Yoshino (Hikari Mitsushima) is lying to her friends, her parents, and herself, and if she’s not careful it just might get her kil– wait, scratch that. Too late. Her friends and family believe she’s dating and in love with the flashy and wealthy Masuo (Masaki Okada), but that’s not the truth. He barely tolerates her pushy and trashy ways but puts up with her strictly for the sex. The other man in her life is Yuichi (Satoshi Tsumabuki), a guy she met online who pays her for sex even as he begins to develop feelings for her. She cancels her plans with Yuichi one night after convincing Masuo to hang out instead, and as the couple drives away a frustrated and angry Yuichi speeds after them.
The next day Yoshino is found dead at the bottom of a ravine.
What follows is part murder mystery, part love story, and part exploration into the hearts and minds of those left behind. Two men become suspects. A father and a grandmother begin to crumble beneath the weight of crushing guilt. And an impossible romance grows for a couple with little chance of seeing it blossom. Identifying the villain and victim amidst the emotional chaos is never as simple as it seems.
“You can’t do evil and get away with it.”
Villain is a film with multiple story threads cut from that same bloody cloth. The search for Yoshino’s killer is quickly narrowed down to Masuo and Yuichi, but even when the truth is revealed halfway through the film both men face ongoing repercussions. Masuo hides in plain sight while Yuichi embarks on a new relationship with a shy, fragile girl named Mitsuyo (Eri Fukatsu). Yoshino’s parents blame themselves before turning their rage outward, and Yuichi’s grandmother finds her delicate life crumbling beneath guilt, media pressures and other hardships.
Some of these characters are connected by blood, spilt and otherwise, and others live in complete ignorance of each other, but all of them are connected through the emotional and physical devastation caused by the murder. The world they inhabit is our own, filled with good and evil, beauty and ugliness, and the film captures both with equal skill.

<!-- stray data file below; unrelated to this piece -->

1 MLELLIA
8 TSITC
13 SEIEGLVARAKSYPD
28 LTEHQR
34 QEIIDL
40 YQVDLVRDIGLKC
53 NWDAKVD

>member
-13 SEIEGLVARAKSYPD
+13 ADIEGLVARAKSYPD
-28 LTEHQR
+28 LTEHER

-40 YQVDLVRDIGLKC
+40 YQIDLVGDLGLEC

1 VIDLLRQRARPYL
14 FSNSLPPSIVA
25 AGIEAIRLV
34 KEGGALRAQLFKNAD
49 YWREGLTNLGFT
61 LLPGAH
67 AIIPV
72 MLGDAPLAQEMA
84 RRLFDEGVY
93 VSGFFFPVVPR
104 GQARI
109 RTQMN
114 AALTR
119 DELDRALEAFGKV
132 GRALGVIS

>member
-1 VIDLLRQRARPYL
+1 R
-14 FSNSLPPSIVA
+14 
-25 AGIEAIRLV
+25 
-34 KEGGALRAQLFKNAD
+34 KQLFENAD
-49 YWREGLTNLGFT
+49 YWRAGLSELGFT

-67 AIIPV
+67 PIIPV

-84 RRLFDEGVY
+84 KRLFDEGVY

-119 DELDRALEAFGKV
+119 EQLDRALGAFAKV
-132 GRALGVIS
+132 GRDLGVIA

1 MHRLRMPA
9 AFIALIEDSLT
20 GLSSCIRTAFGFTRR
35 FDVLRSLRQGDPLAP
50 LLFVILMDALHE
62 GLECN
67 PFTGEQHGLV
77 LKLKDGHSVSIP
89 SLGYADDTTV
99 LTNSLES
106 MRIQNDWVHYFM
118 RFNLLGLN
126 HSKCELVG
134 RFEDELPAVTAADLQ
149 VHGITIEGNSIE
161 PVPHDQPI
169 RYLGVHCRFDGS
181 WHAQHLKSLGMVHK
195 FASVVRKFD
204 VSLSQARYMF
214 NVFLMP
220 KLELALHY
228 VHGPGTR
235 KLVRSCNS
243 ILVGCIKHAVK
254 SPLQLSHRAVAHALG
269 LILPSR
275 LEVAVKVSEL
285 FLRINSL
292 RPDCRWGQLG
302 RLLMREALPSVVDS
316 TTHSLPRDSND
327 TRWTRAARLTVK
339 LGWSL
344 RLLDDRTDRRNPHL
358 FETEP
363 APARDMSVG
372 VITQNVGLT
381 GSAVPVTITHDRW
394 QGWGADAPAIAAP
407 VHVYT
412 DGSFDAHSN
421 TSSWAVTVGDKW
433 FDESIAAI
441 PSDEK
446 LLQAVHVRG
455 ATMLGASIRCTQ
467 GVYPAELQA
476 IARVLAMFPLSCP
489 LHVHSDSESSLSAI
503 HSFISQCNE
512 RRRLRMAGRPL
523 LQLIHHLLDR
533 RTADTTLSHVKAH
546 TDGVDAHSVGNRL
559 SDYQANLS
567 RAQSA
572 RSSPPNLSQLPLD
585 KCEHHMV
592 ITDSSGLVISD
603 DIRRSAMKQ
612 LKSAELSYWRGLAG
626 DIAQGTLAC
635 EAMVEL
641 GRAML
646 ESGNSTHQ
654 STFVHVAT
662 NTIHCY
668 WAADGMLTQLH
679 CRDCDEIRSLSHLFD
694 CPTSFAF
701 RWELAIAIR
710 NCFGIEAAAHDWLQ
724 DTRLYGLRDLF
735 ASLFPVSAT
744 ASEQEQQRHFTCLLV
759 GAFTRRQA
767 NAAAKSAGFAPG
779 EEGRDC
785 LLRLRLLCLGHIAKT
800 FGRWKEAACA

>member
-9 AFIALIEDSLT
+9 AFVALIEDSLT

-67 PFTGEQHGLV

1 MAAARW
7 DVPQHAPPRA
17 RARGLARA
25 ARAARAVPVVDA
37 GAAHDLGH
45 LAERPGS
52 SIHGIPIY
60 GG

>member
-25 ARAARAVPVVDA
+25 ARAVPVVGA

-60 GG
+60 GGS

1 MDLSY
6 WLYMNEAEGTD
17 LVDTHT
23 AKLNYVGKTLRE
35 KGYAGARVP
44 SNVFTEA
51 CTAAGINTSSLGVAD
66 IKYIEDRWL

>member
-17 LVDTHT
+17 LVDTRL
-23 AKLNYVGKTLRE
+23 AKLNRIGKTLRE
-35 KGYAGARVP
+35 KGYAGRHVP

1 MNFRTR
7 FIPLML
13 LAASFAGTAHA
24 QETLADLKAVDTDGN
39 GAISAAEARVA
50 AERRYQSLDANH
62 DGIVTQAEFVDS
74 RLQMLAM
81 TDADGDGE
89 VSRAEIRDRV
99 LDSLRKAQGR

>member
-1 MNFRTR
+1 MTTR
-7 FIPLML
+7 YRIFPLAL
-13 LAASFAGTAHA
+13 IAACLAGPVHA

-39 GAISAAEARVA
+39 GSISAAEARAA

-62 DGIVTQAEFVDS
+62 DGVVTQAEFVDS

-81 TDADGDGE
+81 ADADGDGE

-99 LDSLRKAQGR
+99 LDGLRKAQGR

The film has a definite narrative, but it’s more of a character piece than a traditional story. Each one of them tells an engaging story of loss whether it be of a loved one, of innocence, of an ideal, or even of self satisfaction. And behind each character is a strongly affecting performance. Tsumabuki has perhaps the most difficult role as Yuichi is a young man with a sad past and a bleak future. We see him watching a video on his phone of Yoshino posing in her underwear, and his lascivious grin is enough to mark him as a creep. But as his past comes to the surface we’re also witness to a young man clinging to hope like a life preserver in the middle of the ocean. His situation is the definition of tragic, and it paints his culpability with an uncertain brush.
Most impressive though are the film’s two elders. Yoshino’s father (Akira Emoto) balances precariously and constantly between anger and grief, and a scene where he comes face to face with his dead daughter is beautifully shot and acted. The film’s triumph though is the performance of Kirin Kiki as Yuichi’s grandmother who’s raised him since childhood. Shades of Hye-ja Kim’s incredible performance from Joon-ho Bong’s Mother emanate here in a much smaller role as she’s faced by accusations and scorn from those around her and debilitated by guilt. But it’s a single act of kindness towards her from a random bus driver and her subsequent expression and response that will leave your heart aching for days.
Villain poses several questions to viewers not the least of which is a challenge to identify who the real villains and victims are in the story. The crime itself is not in doubt for long leaving both the murderer and murdered visible for all to see, but the question remains. As the characters’ lives are opened further it becomes clear that even a killer may deserve our sympathy. That not all victims are dead and buried. That love and second chances are just as real as cruelty and indifference. It’s a love story, albeit an unconventional one, that refuses to criticize the things we do to stop feeling lonely.
The Upside: Engaging and emotionally suspenseful drama; strong acting from all but especially from Kirin Kiki; narrative challenges viewers with their own definition of ‘villain’ and ‘victim’
The Downside: Runs a little too long; side characters/storylines are actually more interesting than the two leads
Villain is currently playing in UK theaters from Third Window Films.